They're Your Parents, Too!: How Siblings Can Survive Their Parents' Aging Without Driving Each Other Crazy

Your parents are growing older and are getting forgetful, starting to slow down, or worse. Suddenly you find yourself at the cusp of one of the most important transitions in your life—and the life of your family. Your parents need you and your siblings to step up and take care of them, a little or a lot. To make the right things happen, you will all need to work together. And yet your siblings may have very different ideas from yours of what’s best for Mom and Dad. They may be completely uninterested in helping, leaving you with all the responsibility. Or they may take charge and not allow you to help, or criticize whatever help you do give. Will you and your siblings be able to reach an understanding and work together, or will the challenges you face tear you apart? 

    Most of us enter this period of our lives unprepared for the difficult decisions and delicate negotiations that lie ahead. This is the first book that provides guidance on the transition from the “old” family to the “new” one, especially for adult siblings. Here you’ll find practical advice on a wide range of topics including
• Who will make major medical decisions, manage finances, and enforce end-of-life choices if your parents cannot? And how will this be decided and carried out?
• How will you negotiate caregiving issues and deal with unequal contributions or power struggles?  
• How can inheritance and the division of property, assets, and personal effects be handled to minimize hurt feelings and resentment?
• How will you cope with the natural reemergence of unresolved childhood rivalries, hurts, and needs?
• How can caring for your parents be an enriching experience rather than a thankless chore?
• Most important, how can you ensure the best care for your parents while lessening conflict, guilt, anger, and angst?
    Written by a veteran journalist who chronicles life and how baby boomers live it, They’re Your Parents, Too! offers all the information, insight, and advice you’ll need to make productive choices as you and your siblings begin to assume your parents’ place as the decision-making generation of your family.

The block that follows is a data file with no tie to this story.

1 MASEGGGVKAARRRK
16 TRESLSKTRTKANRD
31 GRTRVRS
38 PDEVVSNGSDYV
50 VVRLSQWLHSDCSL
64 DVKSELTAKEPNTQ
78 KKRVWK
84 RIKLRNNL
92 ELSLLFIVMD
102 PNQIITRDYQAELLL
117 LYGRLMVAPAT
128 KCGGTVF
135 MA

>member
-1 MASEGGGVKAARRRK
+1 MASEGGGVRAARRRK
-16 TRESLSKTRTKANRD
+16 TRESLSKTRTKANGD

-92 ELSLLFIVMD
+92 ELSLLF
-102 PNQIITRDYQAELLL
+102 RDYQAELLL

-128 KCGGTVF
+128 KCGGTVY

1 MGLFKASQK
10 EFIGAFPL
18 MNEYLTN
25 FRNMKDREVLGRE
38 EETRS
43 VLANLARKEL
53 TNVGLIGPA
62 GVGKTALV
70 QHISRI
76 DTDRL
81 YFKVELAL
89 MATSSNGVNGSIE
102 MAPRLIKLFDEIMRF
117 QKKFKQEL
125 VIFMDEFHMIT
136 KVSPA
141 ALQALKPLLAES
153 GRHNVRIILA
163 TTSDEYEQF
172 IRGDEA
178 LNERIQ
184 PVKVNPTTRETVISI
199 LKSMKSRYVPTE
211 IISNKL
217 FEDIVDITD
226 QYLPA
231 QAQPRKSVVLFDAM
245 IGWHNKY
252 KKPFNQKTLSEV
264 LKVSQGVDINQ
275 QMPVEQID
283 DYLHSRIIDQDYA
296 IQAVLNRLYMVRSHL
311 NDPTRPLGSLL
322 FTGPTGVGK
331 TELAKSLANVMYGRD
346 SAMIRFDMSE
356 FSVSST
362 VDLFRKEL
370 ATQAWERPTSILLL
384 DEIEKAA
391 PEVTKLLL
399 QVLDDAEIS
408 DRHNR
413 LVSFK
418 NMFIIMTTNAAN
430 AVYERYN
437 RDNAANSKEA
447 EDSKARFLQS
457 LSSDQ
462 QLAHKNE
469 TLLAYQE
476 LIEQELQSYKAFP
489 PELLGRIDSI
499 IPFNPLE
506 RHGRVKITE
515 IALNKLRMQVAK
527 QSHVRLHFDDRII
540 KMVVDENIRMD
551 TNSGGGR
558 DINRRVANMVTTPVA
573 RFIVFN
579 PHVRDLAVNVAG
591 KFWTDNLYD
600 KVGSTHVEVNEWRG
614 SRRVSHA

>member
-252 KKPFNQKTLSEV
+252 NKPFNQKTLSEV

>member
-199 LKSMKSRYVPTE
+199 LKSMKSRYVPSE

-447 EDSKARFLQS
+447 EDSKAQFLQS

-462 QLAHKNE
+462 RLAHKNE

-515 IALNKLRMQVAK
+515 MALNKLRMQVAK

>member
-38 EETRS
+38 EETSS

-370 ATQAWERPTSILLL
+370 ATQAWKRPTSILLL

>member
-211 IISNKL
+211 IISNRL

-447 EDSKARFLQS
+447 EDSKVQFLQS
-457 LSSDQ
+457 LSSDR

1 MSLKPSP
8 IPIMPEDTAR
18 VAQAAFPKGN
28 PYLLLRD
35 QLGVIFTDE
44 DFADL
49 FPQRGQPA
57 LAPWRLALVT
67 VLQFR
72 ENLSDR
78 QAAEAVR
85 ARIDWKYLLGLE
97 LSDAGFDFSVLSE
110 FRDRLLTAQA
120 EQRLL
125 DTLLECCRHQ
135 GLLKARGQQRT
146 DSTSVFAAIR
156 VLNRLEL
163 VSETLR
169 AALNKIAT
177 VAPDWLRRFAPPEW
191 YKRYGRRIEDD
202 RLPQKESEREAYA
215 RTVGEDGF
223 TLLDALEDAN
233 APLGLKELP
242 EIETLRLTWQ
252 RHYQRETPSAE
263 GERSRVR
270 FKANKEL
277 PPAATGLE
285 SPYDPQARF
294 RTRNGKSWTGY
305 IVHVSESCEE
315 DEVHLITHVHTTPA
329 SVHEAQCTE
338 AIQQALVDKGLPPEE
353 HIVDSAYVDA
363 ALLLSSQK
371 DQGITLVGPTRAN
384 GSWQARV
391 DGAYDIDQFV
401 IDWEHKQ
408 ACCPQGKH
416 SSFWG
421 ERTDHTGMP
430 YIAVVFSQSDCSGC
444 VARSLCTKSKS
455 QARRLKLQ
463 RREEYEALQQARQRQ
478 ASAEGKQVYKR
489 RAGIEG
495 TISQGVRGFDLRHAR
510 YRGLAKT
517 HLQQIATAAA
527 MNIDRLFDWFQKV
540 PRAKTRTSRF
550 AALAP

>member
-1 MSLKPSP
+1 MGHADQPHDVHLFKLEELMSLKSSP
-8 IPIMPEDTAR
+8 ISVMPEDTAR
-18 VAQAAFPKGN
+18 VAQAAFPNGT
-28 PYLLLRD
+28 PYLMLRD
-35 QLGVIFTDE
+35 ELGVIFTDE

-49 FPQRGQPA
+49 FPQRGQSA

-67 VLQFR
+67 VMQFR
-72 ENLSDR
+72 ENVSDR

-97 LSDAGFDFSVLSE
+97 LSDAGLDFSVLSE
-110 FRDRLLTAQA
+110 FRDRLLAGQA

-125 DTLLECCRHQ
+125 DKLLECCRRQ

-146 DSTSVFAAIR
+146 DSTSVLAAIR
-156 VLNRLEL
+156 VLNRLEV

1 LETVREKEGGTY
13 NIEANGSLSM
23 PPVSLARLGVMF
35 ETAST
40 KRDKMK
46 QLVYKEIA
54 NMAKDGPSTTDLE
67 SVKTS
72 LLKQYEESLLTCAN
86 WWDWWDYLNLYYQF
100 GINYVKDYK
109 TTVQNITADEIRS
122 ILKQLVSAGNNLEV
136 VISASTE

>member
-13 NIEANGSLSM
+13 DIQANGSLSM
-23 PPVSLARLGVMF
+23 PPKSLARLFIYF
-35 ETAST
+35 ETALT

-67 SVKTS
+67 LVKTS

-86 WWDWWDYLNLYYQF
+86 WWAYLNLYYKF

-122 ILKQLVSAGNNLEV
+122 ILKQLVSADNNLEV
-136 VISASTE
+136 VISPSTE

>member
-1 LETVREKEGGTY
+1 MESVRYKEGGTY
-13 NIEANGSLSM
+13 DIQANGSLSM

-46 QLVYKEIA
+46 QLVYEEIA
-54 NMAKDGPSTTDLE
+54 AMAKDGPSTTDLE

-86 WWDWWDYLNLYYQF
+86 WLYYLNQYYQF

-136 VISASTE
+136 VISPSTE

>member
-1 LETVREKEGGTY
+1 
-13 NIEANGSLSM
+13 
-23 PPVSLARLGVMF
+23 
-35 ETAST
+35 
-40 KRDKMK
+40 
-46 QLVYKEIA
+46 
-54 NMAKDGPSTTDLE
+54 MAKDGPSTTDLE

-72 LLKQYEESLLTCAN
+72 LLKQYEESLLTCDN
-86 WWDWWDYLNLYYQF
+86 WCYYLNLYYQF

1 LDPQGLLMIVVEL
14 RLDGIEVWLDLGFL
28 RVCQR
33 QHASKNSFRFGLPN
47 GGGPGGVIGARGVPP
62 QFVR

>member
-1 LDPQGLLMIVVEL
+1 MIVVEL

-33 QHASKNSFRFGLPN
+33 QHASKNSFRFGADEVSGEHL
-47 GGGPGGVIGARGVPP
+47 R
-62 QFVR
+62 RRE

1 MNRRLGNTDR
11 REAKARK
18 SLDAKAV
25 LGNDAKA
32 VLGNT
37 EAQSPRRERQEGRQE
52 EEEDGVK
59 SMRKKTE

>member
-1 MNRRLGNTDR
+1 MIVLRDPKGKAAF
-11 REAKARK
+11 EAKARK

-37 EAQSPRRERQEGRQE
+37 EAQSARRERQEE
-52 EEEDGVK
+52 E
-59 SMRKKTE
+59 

Filled with expert guidance from gerontologists, family therapists, elder-care attorneys, financial planners, and health workers; resonant real-life stories; and helpful family negotiation techniques, this is an indispensable book for anyone whose parents are aging.

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By Aketzle (Carbondale, IL) · ★★★★☆ · April 27, 2014
This did offer a lot of helpful perspective and things to consider. It definitely helped me think about how things might be seen by other siblings - that each sibling, despite perhaps having the same parents, did not necessarily have the same childhood or relationships with those parents. It calm... ...more
By Deborah (Las Animas, CO) · ★★★★★ · February 16, 2010
More and more of us Baby Boomer generation each day are having to face the challenge of caring for our aging parents. Whether you are an only child facing this task or from a large family of siblings like myself it's not an easy decision to make. I say that knowing full well that it's not just on... ...more
By Jennifer · ★★★★★ · May 04, 2010
From My Blog...[return][return]As we age, so do our parents and for many of us there will come a time when difficult decisions must be made. Fortunately, Francine Russo thought of many of the issues that will arise and offers up some practical advise about how to deal with these issues and the fe... ...more
By Margy (The United States) · ★★★★☆ · June 11, 2013
I thought this was very informative in understanding the psychological complexities that play into not only the parent/child relationship in dealing with aging parents, but the the sibling to sibling relationships. From the case examples in the book it sounds as though some families are able to f... ...more
By Karen (Marlborough, MA) · ★★★☆☆ · May 11, 2010
This was okay, but not as helpful as I'd hoped. The case studies were very specific, and it seemed as if much more time was put into the narration of those situations than into actual advice as to how to cope with them. Also, I never felt that she quite got to MY situation. Of course, there wasn'... ...more
By Karen (Wichita, KS) · ★★★★☆ · June 21, 2010
Russo interviews a number of siblings about their experience caring for an ailing parent. She focuses on the emotional landscape of these events (sibling rivalries, shifting family roles and such), but she does have some detail on pragmatics of health care. ...more
By Jenny · ★★☆☆☆ · July 27, 2011
Good book, I skimmed some of it because it doesn't really apply to me (yet). Just curious. ...more